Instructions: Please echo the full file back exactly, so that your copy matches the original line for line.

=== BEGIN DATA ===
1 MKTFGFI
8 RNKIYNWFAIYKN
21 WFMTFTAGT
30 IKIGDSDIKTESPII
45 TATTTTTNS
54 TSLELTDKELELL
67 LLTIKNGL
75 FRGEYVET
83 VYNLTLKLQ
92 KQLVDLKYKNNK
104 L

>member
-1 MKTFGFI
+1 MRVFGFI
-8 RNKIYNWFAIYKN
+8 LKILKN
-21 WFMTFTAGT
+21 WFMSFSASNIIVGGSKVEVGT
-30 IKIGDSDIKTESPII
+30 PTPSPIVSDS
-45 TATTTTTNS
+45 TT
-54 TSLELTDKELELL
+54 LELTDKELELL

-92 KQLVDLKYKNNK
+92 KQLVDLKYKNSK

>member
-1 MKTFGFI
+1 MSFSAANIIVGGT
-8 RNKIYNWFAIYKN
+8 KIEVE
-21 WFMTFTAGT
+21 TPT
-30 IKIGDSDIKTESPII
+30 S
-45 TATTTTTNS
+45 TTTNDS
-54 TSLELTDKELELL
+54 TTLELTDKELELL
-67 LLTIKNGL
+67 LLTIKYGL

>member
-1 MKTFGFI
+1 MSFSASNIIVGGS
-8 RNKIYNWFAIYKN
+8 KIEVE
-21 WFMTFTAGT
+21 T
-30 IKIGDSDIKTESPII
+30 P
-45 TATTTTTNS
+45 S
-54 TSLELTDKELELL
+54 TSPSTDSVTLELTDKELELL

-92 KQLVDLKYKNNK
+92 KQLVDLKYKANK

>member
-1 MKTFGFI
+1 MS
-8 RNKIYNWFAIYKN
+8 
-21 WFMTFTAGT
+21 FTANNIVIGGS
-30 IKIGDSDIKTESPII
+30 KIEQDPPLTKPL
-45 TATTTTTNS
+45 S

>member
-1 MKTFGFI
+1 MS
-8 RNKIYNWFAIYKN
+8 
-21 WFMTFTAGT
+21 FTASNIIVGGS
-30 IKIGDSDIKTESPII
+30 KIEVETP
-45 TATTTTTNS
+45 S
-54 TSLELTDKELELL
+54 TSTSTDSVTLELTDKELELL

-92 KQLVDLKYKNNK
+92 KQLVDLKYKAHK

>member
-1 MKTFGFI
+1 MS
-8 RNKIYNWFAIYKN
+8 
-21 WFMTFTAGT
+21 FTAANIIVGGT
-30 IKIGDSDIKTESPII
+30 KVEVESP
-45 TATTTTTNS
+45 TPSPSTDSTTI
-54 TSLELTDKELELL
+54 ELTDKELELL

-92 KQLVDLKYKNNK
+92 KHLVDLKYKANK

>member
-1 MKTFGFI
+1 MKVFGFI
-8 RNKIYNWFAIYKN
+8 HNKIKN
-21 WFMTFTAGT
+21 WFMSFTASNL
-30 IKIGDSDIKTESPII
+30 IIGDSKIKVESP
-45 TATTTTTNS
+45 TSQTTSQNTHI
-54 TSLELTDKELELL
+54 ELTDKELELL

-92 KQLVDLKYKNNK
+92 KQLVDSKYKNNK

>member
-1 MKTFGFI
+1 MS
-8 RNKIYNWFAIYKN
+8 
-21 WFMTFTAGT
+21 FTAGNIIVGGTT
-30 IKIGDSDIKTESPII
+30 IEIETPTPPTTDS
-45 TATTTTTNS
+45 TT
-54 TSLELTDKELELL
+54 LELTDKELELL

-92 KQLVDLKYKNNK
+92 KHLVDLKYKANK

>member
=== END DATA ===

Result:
1 MKTFGFI
8 RNKIYNWFAIYKN
21 WFMTFTAGT
30 IKIGDSDIKTESPII
45 TATTTTTNS
54 TSLELTDKELELL
67 LLTIKNGL
75 FRGEYVET
83 VYNLTLKLQ
92 KQLVDLKYKNNK
104 L

>member
-1 MKTFGFI
+1 MRVFGFI
-8 RNKIYNWFAIYKN
+8 LKILKN
-21 WFMTFTAGT
+21 WFMSFSASNIIVGGSKVEVGT
-30 IKIGDSDIKTESPII
+30 PTPSPIVSDS
-45 TATTTTTNS
+45 TT
-54 TSLELTDKELELL
+54 LELTDKELELL

-92 KQLVDLKYKNNK
+92 KQLVDLKYKNSK

>member
-1 MKTFGFI
+1 MSFSAANIIVGGT
-8 RNKIYNWFAIYKN
+8 KIEVE
-21 WFMTFTAGT
+21 TPT
-30 IKIGDSDIKTESPII
+30 S
-45 TATTTTTNS
+45 TTTNDS
-54 TSLELTDKELELL
+54 TTLELTDKELELL
-67 LLTIKNGL
+67 LLTIKYGL

>member
-1 MKTFGFI
+1 MSFSASNIIVGGS
-8 RNKIYNWFAIYKN
+8 KIEVE
-21 WFMTFTAGT
+21 T
-30 IKIGDSDIKTESPII
+30 P
-45 TATTTTTNS
+45 S
-54 TSLELTDKELELL
+54 TSPSTDSVTLELTDKELELL

-92 KQLVDLKYKNNK
+92 KQLVDLKYKANK

>member
-1 MKTFGFI
+1 MS
-8 RNKIYNWFAIYKN
+8 
-21 WFMTFTAGT
+21 FTANNIVIGGS
-30 IKIGDSDIKTESPII
+30 KIEQDPPLTKPL
-45 TATTTTTNS
+45 S

>member
-1 MKTFGFI
+1 MS
-8 RNKIYNWFAIYKN
+8 
-21 WFMTFTAGT
+21 FTASNIIVGGS
-30 IKIGDSDIKTESPII
+30 KIEVETP
-45 TATTTTTNS
+45 S
-54 TSLELTDKELELL
+54 TSTSTDSVTLELTDKELELL

-92 KQLVDLKYKNNK
+92 KQLVDLKYKAHK

>member
-1 MKTFGFI
+1 MS
-8 RNKIYNWFAIYKN
+8 
-21 WFMTFTAGT
+21 FTAANIIVGGT
-30 IKIGDSDIKTESPII
+30 KVEVESP
-45 TATTTTTNS
+45 TPSPSTDSTTI
-54 TSLELTDKELELL
+54 ELTDKELELL

-92 KQLVDLKYKNNK
+92 KHLVDLKYKANK

>member
-1 MKTFGFI
+1 MKVFGFI
-8 RNKIYNWFAIYKN
+8 HNKIKN
-21 WFMTFTAGT
+21 WFMSFTASNL
-30 IKIGDSDIKTESPII
+30 IIGDSKIKVESP
-45 TATTTTTNS
+45 TSQTTSQNTHI
-54 TSLELTDKELELL
+54 ELTDKELELL

-92 KQLVDLKYKNNK
+92 KQLVDSKYKNNK

>member
-1 MKTFGFI
+1 MS
-8 RNKIYNWFAIYKN
+8 
-21 WFMTFTAGT
+21 FTAGNIIVGGTT
-30 IKIGDSDIKTESPII
+30 IEIETPTPPTTDS
-45 TATTTTTNS
+45 TT
-54 TSLELTDKELELL
+54 LELTDKELELL

-92 KQLVDLKYKNNK
+92 KHLVDLKYKANK

>member